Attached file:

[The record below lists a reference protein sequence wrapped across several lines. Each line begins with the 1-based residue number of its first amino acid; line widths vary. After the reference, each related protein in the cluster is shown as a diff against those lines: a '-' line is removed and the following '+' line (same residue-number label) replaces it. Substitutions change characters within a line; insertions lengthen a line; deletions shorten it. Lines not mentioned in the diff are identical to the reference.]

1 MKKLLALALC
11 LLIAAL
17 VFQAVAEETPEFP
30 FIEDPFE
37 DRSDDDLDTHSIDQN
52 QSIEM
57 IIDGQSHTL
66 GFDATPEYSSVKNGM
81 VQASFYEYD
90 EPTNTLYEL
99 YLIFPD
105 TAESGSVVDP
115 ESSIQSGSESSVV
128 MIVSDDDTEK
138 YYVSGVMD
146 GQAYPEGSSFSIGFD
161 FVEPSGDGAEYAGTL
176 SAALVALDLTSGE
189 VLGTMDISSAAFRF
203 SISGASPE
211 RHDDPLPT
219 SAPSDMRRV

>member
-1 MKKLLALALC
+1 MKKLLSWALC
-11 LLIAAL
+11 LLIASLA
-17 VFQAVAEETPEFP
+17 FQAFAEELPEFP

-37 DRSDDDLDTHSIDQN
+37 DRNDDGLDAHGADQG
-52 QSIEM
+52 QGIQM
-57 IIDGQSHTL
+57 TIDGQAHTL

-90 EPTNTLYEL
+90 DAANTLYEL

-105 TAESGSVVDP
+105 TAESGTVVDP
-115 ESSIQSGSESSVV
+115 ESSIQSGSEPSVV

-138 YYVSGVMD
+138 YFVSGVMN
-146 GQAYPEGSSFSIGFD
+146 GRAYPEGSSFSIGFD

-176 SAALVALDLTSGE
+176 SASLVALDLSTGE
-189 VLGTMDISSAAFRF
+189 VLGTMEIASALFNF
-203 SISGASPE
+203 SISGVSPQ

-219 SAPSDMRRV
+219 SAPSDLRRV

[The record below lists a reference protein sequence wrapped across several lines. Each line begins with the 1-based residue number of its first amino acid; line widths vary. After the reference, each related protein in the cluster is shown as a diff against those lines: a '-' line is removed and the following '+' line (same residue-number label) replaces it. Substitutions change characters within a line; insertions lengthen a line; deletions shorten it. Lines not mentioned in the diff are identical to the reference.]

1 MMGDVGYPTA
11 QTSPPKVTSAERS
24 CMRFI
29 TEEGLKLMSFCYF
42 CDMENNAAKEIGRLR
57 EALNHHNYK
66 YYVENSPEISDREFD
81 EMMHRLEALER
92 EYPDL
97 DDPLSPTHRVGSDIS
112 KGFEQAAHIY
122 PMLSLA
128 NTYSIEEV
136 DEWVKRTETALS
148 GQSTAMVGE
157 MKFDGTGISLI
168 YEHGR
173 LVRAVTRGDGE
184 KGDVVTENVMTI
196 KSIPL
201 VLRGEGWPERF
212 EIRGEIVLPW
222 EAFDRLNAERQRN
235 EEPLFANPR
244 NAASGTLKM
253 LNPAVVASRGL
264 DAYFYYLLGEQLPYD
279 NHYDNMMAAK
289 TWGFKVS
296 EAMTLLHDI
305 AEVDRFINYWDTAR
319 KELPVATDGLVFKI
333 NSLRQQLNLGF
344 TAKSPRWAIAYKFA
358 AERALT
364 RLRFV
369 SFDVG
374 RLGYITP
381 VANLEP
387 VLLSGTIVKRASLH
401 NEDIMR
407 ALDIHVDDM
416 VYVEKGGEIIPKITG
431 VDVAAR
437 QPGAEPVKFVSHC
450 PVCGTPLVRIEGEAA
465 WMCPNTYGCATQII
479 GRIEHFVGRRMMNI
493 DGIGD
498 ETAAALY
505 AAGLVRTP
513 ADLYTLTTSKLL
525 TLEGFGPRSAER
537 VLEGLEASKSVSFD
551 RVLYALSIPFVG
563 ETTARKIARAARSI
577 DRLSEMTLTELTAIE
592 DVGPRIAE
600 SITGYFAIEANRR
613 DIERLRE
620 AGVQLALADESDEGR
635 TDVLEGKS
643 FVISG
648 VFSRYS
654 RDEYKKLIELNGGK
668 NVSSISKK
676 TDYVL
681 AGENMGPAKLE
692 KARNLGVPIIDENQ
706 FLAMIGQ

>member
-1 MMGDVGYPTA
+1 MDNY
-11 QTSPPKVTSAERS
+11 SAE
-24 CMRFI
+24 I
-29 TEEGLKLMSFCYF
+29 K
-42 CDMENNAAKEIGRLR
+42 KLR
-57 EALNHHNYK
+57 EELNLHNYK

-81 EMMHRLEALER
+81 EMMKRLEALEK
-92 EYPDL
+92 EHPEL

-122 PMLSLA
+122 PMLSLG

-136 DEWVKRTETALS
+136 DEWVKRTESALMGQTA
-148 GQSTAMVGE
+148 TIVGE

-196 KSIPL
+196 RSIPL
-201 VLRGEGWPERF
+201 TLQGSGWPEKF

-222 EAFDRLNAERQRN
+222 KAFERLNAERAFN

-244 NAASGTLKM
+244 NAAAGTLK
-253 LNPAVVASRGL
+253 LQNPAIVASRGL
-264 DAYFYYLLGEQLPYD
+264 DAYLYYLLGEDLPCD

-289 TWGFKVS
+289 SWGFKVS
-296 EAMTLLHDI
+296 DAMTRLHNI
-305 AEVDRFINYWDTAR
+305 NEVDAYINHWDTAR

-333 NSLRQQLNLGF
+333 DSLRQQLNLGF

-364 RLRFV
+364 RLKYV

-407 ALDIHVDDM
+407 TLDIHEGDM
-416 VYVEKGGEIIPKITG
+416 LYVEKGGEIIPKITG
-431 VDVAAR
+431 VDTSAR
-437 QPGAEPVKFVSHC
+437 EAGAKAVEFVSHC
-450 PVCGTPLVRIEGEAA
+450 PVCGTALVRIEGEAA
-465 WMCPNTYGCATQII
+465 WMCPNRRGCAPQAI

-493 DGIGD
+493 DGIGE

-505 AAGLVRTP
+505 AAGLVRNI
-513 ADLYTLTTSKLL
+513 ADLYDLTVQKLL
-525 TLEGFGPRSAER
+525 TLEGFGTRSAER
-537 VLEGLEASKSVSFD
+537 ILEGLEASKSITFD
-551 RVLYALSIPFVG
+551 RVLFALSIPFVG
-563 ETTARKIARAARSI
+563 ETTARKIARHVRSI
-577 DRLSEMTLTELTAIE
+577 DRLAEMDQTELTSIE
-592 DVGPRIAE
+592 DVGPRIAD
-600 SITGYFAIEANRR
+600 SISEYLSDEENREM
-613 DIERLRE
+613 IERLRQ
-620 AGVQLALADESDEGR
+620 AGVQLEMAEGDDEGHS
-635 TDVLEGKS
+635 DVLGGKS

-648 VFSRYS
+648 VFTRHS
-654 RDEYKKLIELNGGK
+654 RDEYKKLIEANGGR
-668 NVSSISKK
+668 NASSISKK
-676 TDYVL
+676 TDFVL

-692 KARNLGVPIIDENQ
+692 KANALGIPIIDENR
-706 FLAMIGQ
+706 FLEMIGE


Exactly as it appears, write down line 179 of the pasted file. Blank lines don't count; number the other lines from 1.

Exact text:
-450 PVCGTPLVRIEGEAA